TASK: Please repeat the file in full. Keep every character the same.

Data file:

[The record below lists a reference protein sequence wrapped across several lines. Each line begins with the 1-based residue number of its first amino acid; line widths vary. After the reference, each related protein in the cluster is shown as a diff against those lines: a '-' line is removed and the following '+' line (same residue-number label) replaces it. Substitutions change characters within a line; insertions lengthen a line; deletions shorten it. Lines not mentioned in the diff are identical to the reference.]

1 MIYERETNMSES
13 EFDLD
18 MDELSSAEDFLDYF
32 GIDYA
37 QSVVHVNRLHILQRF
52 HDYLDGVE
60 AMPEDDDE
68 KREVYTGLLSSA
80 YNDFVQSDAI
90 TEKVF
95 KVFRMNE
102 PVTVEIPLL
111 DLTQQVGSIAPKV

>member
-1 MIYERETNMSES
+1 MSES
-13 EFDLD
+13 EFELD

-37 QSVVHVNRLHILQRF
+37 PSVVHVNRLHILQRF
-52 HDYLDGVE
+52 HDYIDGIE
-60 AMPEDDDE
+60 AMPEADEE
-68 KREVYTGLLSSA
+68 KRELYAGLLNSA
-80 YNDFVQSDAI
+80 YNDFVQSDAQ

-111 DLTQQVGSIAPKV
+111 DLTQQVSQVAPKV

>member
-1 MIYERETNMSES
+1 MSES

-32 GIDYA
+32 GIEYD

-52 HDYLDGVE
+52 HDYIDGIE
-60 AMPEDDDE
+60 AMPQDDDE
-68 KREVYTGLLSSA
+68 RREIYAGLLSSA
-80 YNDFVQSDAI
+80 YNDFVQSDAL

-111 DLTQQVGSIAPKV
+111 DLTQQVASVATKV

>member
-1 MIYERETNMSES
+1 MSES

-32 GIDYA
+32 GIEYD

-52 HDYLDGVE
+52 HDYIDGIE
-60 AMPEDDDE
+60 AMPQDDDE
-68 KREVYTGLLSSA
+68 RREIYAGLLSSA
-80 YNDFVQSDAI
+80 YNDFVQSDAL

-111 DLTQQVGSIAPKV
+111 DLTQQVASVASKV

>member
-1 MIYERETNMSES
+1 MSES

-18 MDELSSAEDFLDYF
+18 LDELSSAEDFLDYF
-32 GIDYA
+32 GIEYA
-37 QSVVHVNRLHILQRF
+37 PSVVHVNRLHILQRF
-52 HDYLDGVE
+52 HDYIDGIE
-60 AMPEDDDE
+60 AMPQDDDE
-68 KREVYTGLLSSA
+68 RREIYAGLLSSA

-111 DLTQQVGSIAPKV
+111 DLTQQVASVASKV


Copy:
[The record below lists a reference protein sequence wrapped across several lines. Each line begins with the 1-based residue number of its first amino acid; line widths vary. After the reference, each related protein in the cluster is shown as a diff against those lines: a '-' line is removed and the following '+' line (same residue-number label) replaces it. Substitutions change characters within a line; insertions lengthen a line; deletions shorten it. Lines not mentioned in the diff are identical to the reference.]

1 MIYERETNMSES
13 EFDLD
18 MDELSSAEDFLDYF
32 GIDYA
37 QSVVHVNRLHILQRF
52 HDYLDGVE
60 AMPEDDDE
68 KREVYTGLLSSA
80 YNDFVQSDAI
90 TEKVF
95 KVFRMNE
102 PVTVEIPLL
111 DLTQQVGSIAPKV

>member
-1 MIYERETNMSES
+1 MSES
-13 EFDLD
+13 EFELD

-37 QSVVHVNRLHILQRF
+37 PSVVHVNRLHILQRF
-52 HDYLDGVE
+52 HDYIDGIE
-60 AMPEDDDE
+60 AMPEADEE
-68 KREVYTGLLSSA
+68 KRELYAGLLNSA
-80 YNDFVQSDAI
+80 YNDFVQSDAQ

-111 DLTQQVGSIAPKV
+111 DLTQQVSQVAPKV

>member
-1 MIYERETNMSES
+1 MSES

-32 GIDYA
+32 GIEYD

-52 HDYLDGVE
+52 HDYIDGIE
-60 AMPEDDDE
+60 AMPQDDDE
-68 KREVYTGLLSSA
+68 RREIYAGLLSSA
-80 YNDFVQSDAI
+80 YNDFVQSDAL

-111 DLTQQVGSIAPKV
+111 DLTQQVASVATKV

>member
-1 MIYERETNMSES
+1 MSES

-32 GIDYA
+32 GIEYD

-52 HDYLDGVE
+52 HDYIDGIE
-60 AMPEDDDE
+60 AMPQDDDE
-68 KREVYTGLLSSA
+68 RREIYAGLLSSA
-80 YNDFVQSDAI
+80 YNDFVQSDAL

-111 DLTQQVGSIAPKV
+111 DLTQQVASVASKV

>member
-1 MIYERETNMSES
+1 MSES

-18 MDELSSAEDFLDYF
+18 LDELSSAEDFLDYF
-32 GIDYA
+32 GIEYA
-37 QSVVHVNRLHILQRF
+37 PSVVHVNRLHILQRF
-52 HDYLDGVE
+52 HDYIDGIE
-60 AMPEDDDE
+60 AMPQDDDE
-68 KREVYTGLLSSA
+68 RREIYAGLLSSA

-111 DLTQQVGSIAPKV
+111 DLTQQVASVASKV